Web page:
It was a cold breezy night around seven o’clock in the evening. Dressed in her favorite gray sweat shirt that she bought from a charity sale a couple of months ago, paired with a dirty-white cargo pants, with books in her arm pressed about her chests, Jane Loreto went out her room; the room that she occupied for more than a week now. Just like other faculty members, she decided to stay in the staff house. Her reason mainly was that, she needed to save her money for food and allowance for an entire month away from salary, and that it provides her an opportunity to make friends with co-workers and students not to mention an easy access to school facilities. The staff house was a nipa hut with tiny rooms, a small kitchen, and a limited-spaced-living room. “A concrete house is still under construction”, the school director explained as if reading her thoughts, or perhaps, it was the unguarded look on her face when she first saw it. The staff house stood South-West of the great building adjacent to the rear fence of the campus. If observed from the gate, the great building appeared to be planted at the very center of the campus; although by reality, it was much closer to the back fence than to the center, while the humble house was hidden behind the concrete building under construction. The life-style was completely modest. Jane’s room was positioned facing the mountains. The sights available for her were thick bamboos, tall trees, wild grasses, and a long and narrow river with a wonderful spring that formed a deep well which provides an abundant supply of water for laundry. The sun rays could hardly enter her room. An early morning would depict a late evening surrounding. She was very near to nature but she hardly appreciated; yet she dared not complain. She went to the guard post to borrow the key for the computer room. She needed to complete eight syllabi, four advanced mathematics and four basics, before the deadline, which will be in two days. Overloaded, everyone would say, but when she tried to bring up her concern with the director, she was told that her extra loads would be listed under the type of services that are converted to cash when accumulated in a matter of five years or so. That, needless to say, if she would be around in five years.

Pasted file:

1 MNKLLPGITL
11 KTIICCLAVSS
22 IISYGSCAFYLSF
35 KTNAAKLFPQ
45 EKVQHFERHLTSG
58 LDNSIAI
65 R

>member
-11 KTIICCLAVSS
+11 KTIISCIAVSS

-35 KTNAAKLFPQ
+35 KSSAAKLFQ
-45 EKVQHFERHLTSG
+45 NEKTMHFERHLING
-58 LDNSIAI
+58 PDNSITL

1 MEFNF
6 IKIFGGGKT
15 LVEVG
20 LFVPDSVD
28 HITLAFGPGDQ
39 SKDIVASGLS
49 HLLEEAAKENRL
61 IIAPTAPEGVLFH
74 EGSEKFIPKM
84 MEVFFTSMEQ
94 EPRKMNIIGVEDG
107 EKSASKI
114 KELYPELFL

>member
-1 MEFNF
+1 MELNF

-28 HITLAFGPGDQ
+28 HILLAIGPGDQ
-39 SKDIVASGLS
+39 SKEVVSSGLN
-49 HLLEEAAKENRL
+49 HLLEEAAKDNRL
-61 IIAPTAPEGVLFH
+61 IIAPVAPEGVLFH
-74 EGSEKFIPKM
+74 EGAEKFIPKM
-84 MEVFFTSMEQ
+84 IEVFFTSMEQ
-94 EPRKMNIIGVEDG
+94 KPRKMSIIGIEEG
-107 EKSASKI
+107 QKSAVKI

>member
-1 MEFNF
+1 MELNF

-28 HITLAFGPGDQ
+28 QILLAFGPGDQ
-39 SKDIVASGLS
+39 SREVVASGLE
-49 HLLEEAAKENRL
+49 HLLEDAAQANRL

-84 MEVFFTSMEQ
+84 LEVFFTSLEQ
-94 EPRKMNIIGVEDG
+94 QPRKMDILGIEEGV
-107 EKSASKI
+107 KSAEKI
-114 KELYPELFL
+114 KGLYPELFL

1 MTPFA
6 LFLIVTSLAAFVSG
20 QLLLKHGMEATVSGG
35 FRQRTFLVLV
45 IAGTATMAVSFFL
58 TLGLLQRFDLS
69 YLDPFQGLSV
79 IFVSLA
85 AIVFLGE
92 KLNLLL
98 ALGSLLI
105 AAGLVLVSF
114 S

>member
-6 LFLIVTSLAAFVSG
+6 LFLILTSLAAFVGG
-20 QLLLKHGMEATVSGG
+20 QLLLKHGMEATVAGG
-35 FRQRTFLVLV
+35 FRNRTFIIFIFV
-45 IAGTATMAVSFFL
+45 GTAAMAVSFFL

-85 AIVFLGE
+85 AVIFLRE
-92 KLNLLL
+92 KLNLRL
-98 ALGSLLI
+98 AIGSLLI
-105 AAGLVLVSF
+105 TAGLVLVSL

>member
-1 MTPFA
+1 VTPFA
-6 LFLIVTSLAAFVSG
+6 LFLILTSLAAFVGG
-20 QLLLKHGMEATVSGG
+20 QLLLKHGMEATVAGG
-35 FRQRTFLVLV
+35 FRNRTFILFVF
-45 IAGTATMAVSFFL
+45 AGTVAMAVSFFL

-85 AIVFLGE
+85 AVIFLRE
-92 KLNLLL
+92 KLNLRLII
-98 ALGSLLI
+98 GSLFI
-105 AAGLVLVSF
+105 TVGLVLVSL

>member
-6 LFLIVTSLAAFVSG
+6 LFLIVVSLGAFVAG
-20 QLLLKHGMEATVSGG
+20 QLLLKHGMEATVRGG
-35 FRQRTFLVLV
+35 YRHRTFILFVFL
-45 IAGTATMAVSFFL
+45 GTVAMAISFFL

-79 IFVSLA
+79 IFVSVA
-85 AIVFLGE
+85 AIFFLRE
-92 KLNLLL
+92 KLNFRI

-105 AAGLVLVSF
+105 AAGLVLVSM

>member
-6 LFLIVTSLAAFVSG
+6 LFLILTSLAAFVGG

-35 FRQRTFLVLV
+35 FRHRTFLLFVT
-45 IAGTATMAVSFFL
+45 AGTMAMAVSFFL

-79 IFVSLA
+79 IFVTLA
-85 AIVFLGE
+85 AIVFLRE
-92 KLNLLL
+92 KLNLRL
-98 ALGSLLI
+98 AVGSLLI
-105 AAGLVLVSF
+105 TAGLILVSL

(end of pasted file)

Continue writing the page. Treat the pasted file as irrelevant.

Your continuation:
There were two student guards on duty that night. They hesitated when Jane asked for the key.
“Please don’t stay late in that building Ma’am”, Raden, the seventeen-year old working student advised her. She easily identified him as one from the education department, in his third year majoring Mathematics, since there were only five of them. She was always impressed by the perseverance and determination of working students.
“Don’t worry, I’ll be fine.” She cheerfully assured him.
“Or you better get company Ma’am.” Bernie, also a third year from Business Administration department, suggested. “It isn’t safe staying in that building alone”.
“Okay. I’ll try.” She said to dismiss their worries. “Thank you.” She smiled and turned away.
The night was quiet but the busy sound of the keyboard. Several mathematics books lay open on the table beside the computer Jane was using. The cold breeze blew her short thick hair through the open windows but she hardly noticed. She was concentrating on the syllabus she was making. She was determined to finish three syllabi that night. Suddenly, she heard approaching footsteps from the corridor. She was glad somebody was coming to accompany her. She suspected it was Mervin, an English teacher who was also staying in the staff house. He had mentioned earlier that day that he also wanted to work late for his syllabus. But then the footsteps vanished but no one appeared at the door. Curious, she rose to check outside. Not anyone was in the long corridor. She went back to work.